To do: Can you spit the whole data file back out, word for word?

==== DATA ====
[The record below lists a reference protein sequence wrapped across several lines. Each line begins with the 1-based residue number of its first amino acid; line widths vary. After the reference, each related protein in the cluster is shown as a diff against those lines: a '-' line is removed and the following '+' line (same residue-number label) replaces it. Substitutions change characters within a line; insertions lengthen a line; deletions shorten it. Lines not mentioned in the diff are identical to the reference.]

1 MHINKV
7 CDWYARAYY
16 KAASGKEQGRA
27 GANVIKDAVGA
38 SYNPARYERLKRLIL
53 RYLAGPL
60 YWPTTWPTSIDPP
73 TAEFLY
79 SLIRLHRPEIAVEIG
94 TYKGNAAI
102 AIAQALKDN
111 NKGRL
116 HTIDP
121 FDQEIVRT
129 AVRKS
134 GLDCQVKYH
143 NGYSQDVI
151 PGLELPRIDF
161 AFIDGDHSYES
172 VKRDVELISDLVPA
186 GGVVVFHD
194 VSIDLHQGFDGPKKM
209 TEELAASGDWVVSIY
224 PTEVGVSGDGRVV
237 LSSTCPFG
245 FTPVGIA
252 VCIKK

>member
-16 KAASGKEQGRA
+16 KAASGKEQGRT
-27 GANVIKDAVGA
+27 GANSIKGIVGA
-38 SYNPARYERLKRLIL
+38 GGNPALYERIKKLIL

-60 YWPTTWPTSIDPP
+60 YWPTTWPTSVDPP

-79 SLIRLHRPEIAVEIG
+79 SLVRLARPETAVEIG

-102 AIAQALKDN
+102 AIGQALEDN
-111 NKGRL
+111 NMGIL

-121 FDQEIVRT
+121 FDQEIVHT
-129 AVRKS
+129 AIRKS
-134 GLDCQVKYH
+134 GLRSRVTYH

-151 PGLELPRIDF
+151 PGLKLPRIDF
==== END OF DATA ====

[The record below lists a reference protein sequence wrapped across several lines. Each line begins with the 1-based residue number of its first amino acid; line widths vary. After the reference, each related protein in the cluster is shown as a diff against those lines: a '-' line is removed and the following '+' line (same residue-number label) replaces it. Substitutions change characters within a line; insertions lengthen a line; deletions shorten it. Lines not mentioned in the diff are identical to the reference.]

1 MHINKV
7 CDWYARAYY
16 KAASGKEQGRA
27 GANVIKDAVGA
38 SYNPARYERLKRLIL
53 RYLAGPL
60 YWPTTWPTSIDPP
73 TAEFLY
79 SLIRLHRPEIAVEIG
94 TYKGNAAI
102 AIAQALKDN
111 NKGRL
116 HTIDP
121 FDQEIVRT
129 AVRKS
134 GLDCQVKYH
143 NGYSQDVI
151 PGLELPRIDF
161 AFIDGDHSYES
172 VKRDVELISDLVPA
186 GGVVVFHD
194 VSIDLHQGFDGPKKM
209 TEELAASGDWVVSIY
224 PTEVGVSGDGRVV
237 LSSTCPFG
245 FTPVGIA
252 VCIKK

>member
-16 KAASGKEQGRA
+16 KAASGKEQGRT
-27 GANVIKDAVGA
+27 GANSIKGIVGA
-38 SYNPARYERLKRLIL
+38 GGNPALYERIKKLIL

-60 YWPTTWPTSIDPP
+60 YWPTTWPTSVDPP

-79 SLIRLHRPEIAVEIG
+79 SLVRLARPETAVEIG

-102 AIAQALKDN
+102 AIGQALEDN
-111 NKGRL
+111 NMGIL

-121 FDQEIVRT
+121 FDQEIVHT
-129 AVRKS
+129 AIRKS
-134 GLDCQVKYH
+134 GLRSRVTYH

-151 PGLELPRIDF
+151 PGLKLPRIDF